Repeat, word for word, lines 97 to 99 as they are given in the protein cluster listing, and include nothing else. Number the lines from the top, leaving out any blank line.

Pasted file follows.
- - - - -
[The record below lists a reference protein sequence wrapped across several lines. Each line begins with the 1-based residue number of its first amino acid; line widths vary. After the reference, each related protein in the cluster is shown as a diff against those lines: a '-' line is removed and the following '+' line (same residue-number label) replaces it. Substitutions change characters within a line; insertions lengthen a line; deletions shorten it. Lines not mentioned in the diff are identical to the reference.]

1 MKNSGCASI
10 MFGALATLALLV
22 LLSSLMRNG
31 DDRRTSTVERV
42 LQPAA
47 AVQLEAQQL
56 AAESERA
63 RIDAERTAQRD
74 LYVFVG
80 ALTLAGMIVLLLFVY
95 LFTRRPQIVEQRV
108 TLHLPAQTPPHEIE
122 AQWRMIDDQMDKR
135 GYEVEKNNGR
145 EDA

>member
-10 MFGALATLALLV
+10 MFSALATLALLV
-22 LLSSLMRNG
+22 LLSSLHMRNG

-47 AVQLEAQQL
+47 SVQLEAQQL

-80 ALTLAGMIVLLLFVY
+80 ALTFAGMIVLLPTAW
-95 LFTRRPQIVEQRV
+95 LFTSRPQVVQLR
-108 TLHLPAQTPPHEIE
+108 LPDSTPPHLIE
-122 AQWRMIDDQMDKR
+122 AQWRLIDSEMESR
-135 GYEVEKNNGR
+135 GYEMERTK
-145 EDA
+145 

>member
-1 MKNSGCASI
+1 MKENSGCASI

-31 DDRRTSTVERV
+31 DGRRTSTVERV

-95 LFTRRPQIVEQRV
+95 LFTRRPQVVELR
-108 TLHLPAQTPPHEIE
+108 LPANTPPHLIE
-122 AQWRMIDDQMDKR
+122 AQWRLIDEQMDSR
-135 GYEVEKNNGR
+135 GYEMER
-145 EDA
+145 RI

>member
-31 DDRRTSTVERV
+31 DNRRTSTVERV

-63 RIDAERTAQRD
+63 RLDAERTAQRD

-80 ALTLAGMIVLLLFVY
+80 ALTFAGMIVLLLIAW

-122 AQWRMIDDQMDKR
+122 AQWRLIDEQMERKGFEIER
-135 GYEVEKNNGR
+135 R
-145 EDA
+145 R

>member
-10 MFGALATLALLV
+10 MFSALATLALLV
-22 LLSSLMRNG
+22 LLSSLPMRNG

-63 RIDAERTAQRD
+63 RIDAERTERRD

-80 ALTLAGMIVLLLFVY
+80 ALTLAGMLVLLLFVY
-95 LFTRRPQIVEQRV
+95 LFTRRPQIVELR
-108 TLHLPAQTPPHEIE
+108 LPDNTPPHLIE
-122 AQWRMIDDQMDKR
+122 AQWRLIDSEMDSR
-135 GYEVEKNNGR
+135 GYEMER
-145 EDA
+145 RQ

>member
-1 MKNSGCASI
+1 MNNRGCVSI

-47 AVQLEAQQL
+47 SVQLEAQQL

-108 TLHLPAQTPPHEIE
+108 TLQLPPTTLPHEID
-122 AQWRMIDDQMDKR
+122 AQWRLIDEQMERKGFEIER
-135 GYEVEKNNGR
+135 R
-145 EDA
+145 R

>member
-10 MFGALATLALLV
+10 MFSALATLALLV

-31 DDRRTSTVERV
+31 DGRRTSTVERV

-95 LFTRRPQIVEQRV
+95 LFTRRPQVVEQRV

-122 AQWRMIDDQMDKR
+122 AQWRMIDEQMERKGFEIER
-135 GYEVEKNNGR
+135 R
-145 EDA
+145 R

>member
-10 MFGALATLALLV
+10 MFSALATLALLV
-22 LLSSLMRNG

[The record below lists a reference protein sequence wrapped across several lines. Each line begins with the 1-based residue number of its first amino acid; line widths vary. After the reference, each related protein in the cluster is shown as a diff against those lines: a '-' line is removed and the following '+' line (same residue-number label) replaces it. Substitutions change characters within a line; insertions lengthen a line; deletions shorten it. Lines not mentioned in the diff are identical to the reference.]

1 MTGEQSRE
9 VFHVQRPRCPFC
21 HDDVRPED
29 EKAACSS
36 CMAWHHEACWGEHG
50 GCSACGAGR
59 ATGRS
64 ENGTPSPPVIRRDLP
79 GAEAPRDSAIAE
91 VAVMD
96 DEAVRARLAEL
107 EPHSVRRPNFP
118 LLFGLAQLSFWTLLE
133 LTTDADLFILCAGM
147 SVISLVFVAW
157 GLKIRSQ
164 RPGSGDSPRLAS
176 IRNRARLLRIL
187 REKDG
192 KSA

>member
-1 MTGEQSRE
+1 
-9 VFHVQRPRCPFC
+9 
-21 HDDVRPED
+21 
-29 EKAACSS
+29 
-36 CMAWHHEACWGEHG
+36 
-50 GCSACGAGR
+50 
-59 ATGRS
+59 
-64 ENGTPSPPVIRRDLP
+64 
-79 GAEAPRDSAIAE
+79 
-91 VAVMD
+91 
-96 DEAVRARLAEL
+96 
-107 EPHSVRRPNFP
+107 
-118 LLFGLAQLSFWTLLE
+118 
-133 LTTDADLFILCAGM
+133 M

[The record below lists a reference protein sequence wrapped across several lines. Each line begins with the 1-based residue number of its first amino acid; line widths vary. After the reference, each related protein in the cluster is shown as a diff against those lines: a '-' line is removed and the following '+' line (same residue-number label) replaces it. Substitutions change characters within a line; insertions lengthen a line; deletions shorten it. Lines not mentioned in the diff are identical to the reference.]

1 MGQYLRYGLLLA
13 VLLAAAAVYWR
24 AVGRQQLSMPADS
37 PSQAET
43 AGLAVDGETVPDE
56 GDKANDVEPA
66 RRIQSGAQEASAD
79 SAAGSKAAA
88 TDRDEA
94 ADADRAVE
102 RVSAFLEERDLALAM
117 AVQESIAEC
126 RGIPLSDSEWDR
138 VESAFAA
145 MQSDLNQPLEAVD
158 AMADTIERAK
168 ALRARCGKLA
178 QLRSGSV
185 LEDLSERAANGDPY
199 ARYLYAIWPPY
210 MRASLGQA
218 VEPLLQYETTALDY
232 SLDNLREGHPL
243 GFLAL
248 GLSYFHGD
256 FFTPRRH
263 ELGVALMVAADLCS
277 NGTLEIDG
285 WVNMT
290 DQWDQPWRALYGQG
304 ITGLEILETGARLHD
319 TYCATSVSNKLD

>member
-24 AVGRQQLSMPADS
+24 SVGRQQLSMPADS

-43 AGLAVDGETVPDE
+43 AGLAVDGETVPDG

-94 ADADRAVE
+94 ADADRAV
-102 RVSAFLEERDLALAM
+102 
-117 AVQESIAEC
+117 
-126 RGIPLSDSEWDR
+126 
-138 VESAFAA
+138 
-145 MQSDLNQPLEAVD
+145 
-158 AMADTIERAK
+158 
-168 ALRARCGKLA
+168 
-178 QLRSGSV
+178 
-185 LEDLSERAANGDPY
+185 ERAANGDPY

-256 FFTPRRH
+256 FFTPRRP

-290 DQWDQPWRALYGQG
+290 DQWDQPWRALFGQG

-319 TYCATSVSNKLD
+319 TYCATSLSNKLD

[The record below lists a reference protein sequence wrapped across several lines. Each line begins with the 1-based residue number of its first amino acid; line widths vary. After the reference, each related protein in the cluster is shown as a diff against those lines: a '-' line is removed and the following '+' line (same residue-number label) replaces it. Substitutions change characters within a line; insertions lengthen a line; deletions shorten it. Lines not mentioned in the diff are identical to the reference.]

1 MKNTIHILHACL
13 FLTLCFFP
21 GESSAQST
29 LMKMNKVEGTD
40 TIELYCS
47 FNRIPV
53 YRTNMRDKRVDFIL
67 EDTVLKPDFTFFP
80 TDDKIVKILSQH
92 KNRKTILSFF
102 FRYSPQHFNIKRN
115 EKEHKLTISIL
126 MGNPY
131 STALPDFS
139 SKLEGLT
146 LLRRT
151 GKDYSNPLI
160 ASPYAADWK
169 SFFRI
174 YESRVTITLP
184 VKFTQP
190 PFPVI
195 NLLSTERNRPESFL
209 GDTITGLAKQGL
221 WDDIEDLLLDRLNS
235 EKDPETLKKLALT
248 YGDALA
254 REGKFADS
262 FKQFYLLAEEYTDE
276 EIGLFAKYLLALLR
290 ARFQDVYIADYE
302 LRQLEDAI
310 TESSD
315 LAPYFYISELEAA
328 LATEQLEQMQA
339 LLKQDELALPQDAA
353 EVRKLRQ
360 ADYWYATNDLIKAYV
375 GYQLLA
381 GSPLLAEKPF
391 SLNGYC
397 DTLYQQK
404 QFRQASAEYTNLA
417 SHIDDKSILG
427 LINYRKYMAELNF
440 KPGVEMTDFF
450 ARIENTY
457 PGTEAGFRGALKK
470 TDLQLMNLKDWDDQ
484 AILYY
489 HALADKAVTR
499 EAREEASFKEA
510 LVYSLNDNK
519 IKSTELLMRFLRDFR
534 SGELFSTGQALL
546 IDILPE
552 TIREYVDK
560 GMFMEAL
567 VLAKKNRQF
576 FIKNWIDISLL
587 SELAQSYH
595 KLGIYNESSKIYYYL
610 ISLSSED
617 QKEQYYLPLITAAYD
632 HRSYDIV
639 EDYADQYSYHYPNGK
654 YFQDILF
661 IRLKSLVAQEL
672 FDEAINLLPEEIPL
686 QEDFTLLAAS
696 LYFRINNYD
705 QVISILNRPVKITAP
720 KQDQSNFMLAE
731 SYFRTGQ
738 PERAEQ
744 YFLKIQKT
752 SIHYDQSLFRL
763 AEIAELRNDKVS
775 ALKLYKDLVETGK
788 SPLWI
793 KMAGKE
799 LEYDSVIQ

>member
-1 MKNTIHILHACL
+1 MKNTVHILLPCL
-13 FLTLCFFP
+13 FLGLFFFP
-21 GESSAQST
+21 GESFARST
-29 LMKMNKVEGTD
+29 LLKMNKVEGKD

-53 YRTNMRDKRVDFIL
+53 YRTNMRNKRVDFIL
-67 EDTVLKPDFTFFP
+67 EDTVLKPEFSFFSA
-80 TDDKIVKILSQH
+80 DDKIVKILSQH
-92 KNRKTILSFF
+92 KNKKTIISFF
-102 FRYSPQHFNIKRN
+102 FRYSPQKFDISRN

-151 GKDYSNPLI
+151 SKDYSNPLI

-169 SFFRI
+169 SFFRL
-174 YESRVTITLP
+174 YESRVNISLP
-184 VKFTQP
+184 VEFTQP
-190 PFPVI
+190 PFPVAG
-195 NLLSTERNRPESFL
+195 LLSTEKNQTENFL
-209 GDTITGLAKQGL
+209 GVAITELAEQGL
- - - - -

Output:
-10 MFGALATLALLV
+10 MFSALATLALLV

-31 DDRRTSTVERV